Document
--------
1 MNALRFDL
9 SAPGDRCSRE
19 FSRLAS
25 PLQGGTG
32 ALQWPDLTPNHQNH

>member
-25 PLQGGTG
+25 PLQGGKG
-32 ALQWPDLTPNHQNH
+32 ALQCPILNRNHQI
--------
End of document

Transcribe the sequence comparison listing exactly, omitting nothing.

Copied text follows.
1 MNALRFDL
9 SAPGDRCSRE
19 FSRLAS
25 PLQGGTG
32 ALQWPDLTPNHQNH

>member
-25 PLQGGTG
+25 PLQGGKG
-32 ALQWPDLTPNHQNH
+32 ALQCPILNRNHQI